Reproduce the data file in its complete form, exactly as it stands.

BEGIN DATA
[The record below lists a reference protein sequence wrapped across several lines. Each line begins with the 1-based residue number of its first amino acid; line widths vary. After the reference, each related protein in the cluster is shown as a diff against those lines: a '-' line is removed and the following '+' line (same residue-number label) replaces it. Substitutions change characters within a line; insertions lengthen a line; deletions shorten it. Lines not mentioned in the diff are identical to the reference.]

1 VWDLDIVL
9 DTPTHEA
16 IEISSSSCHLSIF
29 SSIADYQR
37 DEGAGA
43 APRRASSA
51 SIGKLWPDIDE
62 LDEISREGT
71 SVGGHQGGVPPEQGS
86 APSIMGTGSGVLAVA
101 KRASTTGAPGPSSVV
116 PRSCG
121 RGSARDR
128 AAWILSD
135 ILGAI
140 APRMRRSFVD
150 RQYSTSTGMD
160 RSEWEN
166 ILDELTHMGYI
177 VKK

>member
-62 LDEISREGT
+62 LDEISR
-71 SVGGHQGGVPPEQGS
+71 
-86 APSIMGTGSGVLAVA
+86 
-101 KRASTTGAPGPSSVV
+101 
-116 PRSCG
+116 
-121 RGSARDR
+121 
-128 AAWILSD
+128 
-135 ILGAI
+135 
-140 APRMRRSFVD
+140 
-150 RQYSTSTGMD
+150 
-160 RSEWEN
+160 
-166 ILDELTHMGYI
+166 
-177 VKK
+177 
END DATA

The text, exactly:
[The record below lists a reference protein sequence wrapped across several lines. Each line begins with the 1-based residue number of its first amino acid; line widths vary. After the reference, each related protein in the cluster is shown as a diff against those lines: a '-' line is removed and the following '+' line (same residue-number label) replaces it. Substitutions change characters within a line; insertions lengthen a line; deletions shorten it. Lines not mentioned in the diff are identical to the reference.]

1 VWDLDIVL
9 DTPTHEA
16 IEISSSSCHLSIF
29 SSIADYQR
37 DEGAGA
43 APRRASSA
51 SIGKLWPDIDE
62 LDEISREGT
71 SVGGHQGGVPPEQGS
86 APSIMGTGSGVLAVA
101 KRASTTGAPGPSSVV
116 PRSCG
121 RGSARDR
128 AAWILSD
135 ILGAI
140 APRMRRSFVD
150 RQYSTSTGMD
160 RSEWEN
166 ILDELTHMGYI
177 VKK

>member
-62 LDEISREGT
+62 LDEISR
-71 SVGGHQGGVPPEQGS
+71 
-86 APSIMGTGSGVLAVA
+86 
-101 KRASTTGAPGPSSVV
+101 
-116 PRSCG
+116 
-121 RGSARDR
+121 
-128 AAWILSD
+128 
-135 ILGAI
+135 
-140 APRMRRSFVD
+140 
-150 RQYSTSTGMD
+150 
-160 RSEWEN
+160 
-166 ILDELTHMGYI
+166 
-177 VKK
+177 